Oakland Local co-founder, Amy Gahran writes about mobile development, multimedia, environment, transportation, development and, of course, the emerging zombie beat. A mobile news guru, Amy is passionate about community training and speaking truth to power. Her background is as a journalist, editor, and managing editor mainly covering energy, environment, and business. For the last 12 years she’s been happily and gainfully self-employed, mostly helping organizations, institutions, and individuals wrap their brains around the internet. A new North Oakland resident, she sees the Town with fresh eyes. Her personal blog is at contentious.com and she twitters as amygahran.

Series Producer: Josh Wilson, Newsdesk.org

Josh is one of the co-founders of Independent Arts & Media, a San Francisco nonprofit organization that expands dialogue in our democracy by supporting independent media producers and culture makers. He also founded Newsdesk.org, a commercial-free journalism project covering “important but overlooked news.” He is a longtime producer, DJ and host at the award-winning community radio station KUSF-FM, and held various positions there, including Community Affairs Director and Program Coordinator. A professional journalist and editor, Josh has worked for SFGate.com, Meredith Corporation, and Wired magazine, and as a freelancer for the San Jose Mercury News, the San Francisco Bay Guardian, and other publications. He is a 2010 WeMedia fellow, a 2009 Ashoka Changemaker finalist, a 2008 Writer-in-Residence at the Mesa Refuge on Tomales Bay (topic: “New Public Media”).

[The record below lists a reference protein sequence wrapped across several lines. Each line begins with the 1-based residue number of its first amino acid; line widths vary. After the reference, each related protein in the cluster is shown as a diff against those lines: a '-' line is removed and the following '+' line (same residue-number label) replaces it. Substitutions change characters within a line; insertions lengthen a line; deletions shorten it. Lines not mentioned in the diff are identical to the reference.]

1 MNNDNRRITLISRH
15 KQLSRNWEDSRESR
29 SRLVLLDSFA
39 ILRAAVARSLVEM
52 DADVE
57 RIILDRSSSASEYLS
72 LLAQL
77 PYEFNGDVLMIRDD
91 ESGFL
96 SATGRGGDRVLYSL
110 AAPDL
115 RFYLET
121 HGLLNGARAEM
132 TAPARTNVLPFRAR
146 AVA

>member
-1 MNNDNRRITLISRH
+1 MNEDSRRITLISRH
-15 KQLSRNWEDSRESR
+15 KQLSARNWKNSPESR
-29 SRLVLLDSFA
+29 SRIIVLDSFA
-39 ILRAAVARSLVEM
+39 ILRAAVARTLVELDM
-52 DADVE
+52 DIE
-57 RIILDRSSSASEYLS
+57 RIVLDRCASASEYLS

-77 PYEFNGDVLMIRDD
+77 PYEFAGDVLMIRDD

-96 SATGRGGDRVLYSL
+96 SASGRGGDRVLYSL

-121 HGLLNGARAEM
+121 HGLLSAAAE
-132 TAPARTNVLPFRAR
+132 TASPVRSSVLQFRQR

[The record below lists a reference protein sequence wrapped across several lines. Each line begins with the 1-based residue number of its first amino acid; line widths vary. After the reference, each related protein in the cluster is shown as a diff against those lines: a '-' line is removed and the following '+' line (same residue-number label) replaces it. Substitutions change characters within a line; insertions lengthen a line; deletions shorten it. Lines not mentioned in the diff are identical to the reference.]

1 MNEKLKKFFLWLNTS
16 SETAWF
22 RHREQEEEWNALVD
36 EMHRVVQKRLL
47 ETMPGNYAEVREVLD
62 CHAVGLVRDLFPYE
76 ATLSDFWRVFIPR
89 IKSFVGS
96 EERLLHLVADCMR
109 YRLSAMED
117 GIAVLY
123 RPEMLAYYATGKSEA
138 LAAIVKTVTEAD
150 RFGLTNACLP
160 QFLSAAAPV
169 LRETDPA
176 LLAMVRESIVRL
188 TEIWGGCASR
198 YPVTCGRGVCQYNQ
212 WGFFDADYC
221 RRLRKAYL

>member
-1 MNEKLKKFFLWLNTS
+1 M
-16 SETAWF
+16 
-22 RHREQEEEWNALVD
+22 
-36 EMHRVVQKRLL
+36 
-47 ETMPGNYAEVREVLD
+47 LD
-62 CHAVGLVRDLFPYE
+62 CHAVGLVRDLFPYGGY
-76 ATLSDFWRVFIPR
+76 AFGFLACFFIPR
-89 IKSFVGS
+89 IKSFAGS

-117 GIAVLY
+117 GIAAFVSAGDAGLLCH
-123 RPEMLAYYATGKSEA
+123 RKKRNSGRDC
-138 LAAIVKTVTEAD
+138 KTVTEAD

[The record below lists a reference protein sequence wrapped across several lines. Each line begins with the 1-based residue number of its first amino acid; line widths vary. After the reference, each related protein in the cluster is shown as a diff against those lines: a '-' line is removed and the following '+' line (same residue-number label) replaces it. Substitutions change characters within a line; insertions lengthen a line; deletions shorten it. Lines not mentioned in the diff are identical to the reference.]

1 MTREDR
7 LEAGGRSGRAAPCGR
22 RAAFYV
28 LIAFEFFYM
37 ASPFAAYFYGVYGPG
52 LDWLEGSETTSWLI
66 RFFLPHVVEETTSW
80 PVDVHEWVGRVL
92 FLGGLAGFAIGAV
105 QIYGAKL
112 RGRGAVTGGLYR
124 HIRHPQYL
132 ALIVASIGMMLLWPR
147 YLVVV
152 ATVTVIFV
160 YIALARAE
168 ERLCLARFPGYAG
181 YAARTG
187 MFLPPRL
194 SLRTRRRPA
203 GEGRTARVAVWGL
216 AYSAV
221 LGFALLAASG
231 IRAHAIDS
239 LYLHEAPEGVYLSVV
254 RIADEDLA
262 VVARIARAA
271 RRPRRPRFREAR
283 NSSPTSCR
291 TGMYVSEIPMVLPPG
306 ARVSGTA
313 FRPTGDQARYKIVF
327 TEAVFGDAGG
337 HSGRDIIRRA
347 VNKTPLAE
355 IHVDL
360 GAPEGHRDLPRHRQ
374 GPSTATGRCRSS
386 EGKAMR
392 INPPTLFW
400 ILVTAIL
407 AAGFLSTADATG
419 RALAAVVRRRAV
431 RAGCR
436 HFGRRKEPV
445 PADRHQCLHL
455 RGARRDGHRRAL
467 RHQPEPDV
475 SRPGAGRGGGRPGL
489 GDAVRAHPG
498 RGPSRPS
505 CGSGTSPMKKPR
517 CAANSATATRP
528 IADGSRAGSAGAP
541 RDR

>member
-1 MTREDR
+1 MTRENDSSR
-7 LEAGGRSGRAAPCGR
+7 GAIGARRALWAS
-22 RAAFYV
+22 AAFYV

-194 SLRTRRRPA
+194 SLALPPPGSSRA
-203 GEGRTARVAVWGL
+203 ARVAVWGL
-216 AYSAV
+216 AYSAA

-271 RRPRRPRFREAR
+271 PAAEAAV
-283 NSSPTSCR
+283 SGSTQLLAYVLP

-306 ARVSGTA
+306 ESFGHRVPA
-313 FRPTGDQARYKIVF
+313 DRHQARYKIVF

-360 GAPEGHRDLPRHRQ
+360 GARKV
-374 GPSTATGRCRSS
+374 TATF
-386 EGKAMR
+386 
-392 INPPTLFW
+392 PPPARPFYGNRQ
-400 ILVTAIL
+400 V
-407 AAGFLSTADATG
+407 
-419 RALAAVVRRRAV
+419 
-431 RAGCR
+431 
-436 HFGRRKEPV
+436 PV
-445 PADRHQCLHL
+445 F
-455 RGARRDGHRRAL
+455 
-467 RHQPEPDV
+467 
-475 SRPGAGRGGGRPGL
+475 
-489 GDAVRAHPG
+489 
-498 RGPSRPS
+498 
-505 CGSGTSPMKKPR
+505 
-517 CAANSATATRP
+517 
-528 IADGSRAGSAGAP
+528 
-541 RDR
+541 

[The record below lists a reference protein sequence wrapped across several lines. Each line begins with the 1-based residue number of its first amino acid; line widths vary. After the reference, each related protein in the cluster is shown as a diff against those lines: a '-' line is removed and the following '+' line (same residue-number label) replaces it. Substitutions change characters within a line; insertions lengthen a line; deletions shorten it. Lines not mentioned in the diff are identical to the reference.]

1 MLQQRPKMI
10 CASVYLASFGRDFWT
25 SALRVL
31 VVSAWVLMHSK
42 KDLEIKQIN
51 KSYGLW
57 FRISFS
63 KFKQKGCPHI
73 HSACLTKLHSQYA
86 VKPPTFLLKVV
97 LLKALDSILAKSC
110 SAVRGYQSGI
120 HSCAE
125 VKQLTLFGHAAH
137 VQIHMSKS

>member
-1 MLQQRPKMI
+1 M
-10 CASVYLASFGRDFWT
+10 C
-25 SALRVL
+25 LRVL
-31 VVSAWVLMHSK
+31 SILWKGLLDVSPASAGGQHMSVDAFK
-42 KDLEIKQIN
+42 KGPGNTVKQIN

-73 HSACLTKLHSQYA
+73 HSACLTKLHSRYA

Part One: A Developers Dream?

With Federal grants and private loans, Oakland’s Redevelopment Office is encouraging developers to come rehabilitate West Oakland’s brownfields. Do residents know what’s beneath their feet? Why aren’t they being offered the same funding to clean up the underground-tanks-next-door?

Part Two: Case Study of Community Response

Profile of a West Oakland activist and her community work. West Oakland residents are completing scientific surveys (that should have been done long ago by involved companies and government agencies). Participatory/community based research is working in West Oakland. What other grassroots efforts in West Oakland are addressing the pollution and public-health issue?

Part Three: The Morass We’re In

A nucleus of community activism, it’s no surprise that West Oakland has been fighting pollution for decades. What’s surprising is how many federally funded projects have stalled. We’ll profile 2 toxic (brownfield) sites in West Oakland and update what hasn’t happened (in contrast with 2 other sites – one in Emeryville and one in East Oakland)

Part Four: The Down Side of Greening Up

While many individuals and organizations are working to turn around West Oakland’s toxic legacy, there are some unintended consequences.

Does recycling = salvage work = pollution? Some companies are working to balance environmental concerns with slim profit margins.

At the same time, green cities like Oakland are touting the benefits of mixed use zoning. West Oakland has a historical residential/commercial/industrial patchwork. Is it possible to convert past planning mistakes into a model city?